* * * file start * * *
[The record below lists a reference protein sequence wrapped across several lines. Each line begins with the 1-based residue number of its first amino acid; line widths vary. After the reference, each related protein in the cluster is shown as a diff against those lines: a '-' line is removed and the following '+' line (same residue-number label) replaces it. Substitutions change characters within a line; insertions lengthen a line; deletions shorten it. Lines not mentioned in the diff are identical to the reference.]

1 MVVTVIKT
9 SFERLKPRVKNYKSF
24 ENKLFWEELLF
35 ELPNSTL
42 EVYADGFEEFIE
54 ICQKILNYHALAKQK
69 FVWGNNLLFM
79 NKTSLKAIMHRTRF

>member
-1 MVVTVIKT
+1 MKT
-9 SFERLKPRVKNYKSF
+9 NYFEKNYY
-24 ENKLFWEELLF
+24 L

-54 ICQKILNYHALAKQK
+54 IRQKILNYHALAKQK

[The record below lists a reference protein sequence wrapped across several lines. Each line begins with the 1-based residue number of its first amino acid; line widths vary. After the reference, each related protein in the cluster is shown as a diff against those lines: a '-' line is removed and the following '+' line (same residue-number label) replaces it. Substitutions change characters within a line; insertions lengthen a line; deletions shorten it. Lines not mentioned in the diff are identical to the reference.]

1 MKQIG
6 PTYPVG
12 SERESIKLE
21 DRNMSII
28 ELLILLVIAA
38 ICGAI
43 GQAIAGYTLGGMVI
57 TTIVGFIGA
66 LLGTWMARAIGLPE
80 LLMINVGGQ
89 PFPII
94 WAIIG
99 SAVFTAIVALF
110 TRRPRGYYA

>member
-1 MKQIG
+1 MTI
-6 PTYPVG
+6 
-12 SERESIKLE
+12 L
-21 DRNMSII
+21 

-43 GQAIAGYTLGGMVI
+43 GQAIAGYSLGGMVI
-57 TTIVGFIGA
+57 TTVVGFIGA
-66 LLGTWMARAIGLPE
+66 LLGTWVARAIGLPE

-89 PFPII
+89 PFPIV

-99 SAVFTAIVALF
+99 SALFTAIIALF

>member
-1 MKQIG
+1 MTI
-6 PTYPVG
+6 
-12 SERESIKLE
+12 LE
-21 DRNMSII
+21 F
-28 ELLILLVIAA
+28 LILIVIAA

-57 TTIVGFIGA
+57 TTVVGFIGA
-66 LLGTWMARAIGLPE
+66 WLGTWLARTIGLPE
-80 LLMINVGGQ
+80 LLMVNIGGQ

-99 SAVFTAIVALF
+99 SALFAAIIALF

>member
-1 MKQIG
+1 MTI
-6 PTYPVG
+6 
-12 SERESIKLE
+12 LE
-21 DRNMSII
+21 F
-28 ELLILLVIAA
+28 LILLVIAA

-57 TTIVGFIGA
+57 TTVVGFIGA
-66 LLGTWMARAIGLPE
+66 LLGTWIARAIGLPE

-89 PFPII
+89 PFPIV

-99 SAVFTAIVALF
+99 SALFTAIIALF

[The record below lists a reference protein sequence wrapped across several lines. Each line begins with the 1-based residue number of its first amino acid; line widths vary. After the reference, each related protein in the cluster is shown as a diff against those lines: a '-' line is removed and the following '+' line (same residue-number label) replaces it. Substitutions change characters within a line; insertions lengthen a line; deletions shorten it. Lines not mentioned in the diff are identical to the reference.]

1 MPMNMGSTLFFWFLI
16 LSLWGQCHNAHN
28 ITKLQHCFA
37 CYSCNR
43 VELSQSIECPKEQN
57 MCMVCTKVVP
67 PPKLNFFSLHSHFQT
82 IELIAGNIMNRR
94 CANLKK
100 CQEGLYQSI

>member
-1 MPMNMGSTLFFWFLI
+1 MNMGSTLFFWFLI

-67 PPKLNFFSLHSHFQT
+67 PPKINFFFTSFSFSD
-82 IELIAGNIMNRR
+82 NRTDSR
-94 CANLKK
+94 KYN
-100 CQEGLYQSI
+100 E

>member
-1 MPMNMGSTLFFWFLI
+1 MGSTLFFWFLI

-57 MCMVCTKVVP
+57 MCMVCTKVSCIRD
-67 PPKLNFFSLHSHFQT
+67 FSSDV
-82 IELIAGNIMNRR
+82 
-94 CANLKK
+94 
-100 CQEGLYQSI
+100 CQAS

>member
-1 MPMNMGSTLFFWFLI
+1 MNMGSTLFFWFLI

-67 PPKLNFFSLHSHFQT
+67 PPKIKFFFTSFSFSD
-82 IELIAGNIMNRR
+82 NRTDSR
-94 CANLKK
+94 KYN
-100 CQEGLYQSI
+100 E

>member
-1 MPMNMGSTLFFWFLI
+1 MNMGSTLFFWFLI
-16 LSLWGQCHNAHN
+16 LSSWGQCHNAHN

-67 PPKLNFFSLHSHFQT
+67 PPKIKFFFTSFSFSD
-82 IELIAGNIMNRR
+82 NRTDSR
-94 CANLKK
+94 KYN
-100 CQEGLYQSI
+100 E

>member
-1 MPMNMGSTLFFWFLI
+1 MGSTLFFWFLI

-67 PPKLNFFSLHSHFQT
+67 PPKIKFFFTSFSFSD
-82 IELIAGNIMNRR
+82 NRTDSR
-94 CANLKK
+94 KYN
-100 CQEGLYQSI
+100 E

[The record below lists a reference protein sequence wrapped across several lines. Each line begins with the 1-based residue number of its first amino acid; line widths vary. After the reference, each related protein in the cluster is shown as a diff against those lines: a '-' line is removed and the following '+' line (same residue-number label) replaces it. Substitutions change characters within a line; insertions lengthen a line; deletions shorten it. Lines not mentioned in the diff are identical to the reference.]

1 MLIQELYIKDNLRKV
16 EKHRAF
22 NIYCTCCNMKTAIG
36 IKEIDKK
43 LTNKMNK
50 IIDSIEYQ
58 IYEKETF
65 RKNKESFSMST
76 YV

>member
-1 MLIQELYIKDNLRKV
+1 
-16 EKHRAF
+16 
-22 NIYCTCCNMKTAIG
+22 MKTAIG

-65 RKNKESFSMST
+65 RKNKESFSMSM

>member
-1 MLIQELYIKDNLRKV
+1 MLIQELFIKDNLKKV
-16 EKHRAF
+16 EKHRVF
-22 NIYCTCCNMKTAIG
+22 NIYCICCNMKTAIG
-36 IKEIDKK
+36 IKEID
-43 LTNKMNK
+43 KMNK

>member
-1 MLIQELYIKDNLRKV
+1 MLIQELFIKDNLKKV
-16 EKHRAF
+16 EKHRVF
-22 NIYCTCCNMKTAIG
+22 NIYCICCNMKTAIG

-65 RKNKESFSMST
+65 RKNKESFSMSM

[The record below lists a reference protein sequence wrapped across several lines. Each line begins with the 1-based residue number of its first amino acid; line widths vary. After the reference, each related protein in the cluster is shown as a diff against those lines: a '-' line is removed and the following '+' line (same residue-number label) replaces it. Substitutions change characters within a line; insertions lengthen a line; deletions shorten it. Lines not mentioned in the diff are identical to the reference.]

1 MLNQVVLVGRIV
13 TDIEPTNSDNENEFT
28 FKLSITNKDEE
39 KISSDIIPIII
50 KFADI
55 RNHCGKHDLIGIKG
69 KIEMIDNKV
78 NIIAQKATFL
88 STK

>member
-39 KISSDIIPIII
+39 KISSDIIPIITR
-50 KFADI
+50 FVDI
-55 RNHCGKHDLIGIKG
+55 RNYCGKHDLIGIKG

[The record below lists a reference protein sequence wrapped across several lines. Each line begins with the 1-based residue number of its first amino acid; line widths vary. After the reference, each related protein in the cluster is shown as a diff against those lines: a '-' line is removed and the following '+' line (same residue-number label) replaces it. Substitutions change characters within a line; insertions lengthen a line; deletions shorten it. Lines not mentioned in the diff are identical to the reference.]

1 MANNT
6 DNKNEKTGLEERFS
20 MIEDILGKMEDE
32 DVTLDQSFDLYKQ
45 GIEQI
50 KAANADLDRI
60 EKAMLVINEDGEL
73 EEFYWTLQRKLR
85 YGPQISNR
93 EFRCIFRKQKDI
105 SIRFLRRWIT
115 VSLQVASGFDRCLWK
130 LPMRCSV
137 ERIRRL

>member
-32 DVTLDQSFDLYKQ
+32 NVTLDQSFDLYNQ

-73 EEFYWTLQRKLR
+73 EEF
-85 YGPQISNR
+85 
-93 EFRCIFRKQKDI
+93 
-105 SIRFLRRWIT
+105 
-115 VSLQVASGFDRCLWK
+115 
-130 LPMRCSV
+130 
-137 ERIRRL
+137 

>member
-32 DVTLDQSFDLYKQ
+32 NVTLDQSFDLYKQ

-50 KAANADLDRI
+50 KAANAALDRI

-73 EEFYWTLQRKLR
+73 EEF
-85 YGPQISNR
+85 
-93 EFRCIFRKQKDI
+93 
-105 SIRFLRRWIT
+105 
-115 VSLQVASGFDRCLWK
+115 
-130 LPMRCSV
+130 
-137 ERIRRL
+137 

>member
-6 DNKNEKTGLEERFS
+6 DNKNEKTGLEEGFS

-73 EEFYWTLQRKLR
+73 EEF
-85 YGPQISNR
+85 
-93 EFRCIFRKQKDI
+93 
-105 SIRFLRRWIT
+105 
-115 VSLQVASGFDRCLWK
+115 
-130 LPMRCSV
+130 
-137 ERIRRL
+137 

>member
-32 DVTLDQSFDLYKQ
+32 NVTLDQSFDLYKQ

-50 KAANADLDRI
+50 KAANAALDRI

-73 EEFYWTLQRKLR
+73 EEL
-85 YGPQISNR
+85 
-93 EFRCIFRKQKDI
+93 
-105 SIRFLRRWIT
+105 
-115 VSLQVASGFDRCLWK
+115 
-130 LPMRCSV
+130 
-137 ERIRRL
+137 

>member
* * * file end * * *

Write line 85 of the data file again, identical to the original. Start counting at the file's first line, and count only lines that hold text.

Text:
-66 LLGTWMARAIGLPE